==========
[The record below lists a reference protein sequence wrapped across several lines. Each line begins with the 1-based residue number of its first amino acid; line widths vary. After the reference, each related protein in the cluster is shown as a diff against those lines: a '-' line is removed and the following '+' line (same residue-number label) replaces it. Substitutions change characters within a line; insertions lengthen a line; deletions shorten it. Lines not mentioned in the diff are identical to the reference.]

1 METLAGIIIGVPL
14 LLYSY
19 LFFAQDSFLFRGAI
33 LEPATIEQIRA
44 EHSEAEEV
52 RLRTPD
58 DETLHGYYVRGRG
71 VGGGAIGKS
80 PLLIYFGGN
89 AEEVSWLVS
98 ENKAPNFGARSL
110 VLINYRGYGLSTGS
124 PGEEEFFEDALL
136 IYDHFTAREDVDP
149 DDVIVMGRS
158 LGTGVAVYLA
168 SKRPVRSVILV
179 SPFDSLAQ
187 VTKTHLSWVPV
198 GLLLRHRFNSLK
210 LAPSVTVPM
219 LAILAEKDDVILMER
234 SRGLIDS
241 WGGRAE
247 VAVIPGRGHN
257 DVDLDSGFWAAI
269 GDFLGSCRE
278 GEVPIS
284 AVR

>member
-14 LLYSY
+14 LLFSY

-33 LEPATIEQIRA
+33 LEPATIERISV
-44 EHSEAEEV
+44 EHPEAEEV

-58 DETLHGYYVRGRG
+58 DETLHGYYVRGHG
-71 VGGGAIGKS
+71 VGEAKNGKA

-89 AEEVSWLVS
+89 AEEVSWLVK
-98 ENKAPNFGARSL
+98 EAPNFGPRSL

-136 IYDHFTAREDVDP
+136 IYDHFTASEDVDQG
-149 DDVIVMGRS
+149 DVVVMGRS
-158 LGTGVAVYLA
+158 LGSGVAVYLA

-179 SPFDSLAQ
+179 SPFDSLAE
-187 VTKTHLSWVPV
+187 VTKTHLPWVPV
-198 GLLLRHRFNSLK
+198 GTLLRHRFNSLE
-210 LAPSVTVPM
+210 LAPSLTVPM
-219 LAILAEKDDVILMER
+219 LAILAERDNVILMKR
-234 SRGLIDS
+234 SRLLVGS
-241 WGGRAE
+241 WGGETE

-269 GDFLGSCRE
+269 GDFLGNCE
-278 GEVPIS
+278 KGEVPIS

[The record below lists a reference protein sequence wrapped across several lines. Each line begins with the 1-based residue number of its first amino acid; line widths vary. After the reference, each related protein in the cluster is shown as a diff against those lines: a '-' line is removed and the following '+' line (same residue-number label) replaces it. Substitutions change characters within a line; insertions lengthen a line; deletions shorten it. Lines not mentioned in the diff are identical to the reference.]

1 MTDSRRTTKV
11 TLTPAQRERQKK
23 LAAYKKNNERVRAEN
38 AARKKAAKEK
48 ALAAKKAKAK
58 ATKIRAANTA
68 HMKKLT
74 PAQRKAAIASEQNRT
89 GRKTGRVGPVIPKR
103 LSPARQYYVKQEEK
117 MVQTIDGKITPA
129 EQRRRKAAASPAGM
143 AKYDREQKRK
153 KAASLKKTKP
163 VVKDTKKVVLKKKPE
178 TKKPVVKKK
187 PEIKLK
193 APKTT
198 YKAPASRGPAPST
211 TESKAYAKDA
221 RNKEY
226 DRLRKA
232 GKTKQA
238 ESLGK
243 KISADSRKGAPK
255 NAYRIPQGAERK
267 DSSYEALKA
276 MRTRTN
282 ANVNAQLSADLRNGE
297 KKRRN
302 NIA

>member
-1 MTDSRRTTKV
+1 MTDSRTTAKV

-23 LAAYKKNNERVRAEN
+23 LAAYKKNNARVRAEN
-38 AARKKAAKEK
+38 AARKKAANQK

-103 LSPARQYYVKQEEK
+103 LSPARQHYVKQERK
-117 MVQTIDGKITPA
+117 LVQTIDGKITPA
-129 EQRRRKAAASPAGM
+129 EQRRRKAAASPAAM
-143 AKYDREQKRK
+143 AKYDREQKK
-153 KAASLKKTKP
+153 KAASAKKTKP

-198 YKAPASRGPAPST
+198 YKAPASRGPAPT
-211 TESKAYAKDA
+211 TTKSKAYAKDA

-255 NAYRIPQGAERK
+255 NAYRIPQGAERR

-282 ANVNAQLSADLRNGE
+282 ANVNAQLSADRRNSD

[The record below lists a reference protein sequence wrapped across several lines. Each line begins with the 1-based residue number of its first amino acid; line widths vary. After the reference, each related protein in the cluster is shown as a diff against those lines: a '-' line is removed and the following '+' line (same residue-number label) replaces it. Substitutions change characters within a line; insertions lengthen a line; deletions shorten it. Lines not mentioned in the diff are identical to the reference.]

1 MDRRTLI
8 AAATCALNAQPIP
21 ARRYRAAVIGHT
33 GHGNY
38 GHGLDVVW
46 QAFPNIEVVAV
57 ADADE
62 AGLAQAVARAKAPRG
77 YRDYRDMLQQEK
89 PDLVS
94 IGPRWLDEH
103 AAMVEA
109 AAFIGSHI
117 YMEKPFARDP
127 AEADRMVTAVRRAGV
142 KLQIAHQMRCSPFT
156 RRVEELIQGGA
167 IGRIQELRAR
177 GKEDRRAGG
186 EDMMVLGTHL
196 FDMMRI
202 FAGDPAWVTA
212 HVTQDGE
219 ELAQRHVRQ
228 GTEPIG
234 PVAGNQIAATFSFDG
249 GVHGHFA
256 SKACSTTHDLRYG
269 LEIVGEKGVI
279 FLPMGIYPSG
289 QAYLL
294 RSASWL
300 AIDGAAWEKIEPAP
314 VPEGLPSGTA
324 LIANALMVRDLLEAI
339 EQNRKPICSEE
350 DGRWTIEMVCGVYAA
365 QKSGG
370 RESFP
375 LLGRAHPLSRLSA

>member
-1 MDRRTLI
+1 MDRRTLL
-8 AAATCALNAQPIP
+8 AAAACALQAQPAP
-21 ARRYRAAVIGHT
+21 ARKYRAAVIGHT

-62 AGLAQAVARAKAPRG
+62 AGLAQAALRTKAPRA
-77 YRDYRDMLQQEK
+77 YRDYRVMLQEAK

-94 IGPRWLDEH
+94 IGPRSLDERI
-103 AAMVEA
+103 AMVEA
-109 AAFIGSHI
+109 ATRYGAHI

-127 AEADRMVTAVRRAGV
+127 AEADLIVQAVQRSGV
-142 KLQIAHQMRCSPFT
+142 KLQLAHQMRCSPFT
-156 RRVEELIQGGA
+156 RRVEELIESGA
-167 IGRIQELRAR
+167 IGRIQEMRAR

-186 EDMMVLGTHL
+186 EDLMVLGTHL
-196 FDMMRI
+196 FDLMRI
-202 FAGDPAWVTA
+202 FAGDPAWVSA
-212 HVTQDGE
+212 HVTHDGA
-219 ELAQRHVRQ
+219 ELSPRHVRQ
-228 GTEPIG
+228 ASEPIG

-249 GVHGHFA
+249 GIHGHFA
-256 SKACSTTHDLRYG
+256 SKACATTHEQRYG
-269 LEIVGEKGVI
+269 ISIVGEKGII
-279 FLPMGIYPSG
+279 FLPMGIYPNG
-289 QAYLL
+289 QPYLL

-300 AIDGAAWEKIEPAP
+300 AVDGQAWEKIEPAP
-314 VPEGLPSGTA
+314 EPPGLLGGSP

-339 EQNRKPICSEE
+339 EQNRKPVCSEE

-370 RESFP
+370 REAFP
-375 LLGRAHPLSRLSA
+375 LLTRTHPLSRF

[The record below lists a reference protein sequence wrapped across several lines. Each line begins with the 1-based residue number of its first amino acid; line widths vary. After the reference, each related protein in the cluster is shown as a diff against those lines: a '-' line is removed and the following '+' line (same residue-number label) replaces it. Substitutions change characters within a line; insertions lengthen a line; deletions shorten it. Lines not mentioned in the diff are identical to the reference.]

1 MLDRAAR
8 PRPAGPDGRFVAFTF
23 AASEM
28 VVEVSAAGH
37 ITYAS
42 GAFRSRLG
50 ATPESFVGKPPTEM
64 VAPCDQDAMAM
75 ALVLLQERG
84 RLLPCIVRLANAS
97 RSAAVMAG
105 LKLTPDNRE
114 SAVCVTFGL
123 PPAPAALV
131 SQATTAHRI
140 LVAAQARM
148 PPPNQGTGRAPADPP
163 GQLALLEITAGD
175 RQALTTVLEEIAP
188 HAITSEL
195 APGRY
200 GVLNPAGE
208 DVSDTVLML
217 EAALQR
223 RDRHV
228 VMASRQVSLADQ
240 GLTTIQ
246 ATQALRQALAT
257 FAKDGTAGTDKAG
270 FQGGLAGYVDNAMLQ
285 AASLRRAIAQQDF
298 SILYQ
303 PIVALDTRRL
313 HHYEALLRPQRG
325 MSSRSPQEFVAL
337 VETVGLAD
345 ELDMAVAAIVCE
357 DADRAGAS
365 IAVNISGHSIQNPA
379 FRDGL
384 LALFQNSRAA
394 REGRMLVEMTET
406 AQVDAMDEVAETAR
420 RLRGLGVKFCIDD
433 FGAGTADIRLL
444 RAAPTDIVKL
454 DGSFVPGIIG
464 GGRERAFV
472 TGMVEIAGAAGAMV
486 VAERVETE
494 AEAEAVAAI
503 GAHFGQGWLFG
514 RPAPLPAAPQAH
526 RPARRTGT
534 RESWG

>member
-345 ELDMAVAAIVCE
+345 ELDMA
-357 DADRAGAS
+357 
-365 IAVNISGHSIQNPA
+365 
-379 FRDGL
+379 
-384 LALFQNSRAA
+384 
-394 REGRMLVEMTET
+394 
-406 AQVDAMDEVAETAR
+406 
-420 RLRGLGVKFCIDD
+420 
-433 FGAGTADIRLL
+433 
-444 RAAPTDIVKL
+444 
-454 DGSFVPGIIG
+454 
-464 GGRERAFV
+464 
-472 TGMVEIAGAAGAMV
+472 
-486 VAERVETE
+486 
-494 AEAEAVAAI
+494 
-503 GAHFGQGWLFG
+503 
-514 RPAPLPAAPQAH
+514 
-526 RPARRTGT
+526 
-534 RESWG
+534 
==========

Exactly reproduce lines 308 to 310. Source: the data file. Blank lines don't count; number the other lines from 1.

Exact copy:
-486 VAERVETE
+486 
-494 AEAEAVAAI